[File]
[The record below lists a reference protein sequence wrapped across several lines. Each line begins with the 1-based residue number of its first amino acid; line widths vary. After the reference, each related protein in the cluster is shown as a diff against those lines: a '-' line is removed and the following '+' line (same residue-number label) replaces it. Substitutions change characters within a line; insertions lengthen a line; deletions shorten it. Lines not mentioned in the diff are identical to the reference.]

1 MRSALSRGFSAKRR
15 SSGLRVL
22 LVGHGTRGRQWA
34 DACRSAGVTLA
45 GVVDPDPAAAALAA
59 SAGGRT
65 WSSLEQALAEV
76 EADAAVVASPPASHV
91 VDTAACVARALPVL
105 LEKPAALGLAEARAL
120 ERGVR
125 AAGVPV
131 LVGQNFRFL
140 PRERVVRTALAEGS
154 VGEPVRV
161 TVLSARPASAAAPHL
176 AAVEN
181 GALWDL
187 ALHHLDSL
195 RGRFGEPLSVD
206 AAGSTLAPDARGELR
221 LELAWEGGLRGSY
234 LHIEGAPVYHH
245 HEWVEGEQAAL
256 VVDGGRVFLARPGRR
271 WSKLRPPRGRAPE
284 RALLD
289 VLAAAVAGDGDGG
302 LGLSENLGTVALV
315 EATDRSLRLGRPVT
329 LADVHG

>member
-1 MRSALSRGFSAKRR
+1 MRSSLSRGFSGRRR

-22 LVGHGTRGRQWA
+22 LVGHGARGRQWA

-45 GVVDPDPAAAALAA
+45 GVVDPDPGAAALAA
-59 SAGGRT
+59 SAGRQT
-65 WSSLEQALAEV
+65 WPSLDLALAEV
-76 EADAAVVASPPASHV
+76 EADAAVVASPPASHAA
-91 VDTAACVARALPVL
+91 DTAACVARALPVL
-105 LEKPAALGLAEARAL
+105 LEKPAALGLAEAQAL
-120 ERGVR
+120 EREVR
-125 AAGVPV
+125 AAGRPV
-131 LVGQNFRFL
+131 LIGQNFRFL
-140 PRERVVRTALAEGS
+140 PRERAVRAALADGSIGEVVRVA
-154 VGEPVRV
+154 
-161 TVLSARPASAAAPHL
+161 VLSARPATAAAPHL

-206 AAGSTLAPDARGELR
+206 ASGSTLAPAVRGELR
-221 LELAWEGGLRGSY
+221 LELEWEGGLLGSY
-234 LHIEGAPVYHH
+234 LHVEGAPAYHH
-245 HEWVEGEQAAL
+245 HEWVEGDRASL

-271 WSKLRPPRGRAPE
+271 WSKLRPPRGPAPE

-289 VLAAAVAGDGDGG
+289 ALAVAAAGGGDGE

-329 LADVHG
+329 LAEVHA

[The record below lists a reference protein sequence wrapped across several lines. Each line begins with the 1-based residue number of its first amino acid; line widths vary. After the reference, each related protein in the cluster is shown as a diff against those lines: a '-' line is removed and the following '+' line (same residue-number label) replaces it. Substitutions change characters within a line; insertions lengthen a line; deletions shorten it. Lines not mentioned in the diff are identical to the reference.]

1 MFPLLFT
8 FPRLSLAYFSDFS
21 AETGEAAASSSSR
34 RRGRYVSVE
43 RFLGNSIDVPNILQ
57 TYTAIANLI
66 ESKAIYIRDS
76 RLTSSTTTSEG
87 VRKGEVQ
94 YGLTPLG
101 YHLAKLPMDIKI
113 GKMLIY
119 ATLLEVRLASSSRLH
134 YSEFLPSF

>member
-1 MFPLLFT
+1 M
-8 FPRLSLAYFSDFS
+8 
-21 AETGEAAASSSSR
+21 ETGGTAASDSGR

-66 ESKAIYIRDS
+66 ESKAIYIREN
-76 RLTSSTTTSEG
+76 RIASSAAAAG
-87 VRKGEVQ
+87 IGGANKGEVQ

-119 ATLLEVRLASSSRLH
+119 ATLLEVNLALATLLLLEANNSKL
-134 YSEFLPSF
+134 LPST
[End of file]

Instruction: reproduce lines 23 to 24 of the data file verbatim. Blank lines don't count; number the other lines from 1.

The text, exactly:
221 LELAWEGGLRGSY
234 LHIEGAPVYHH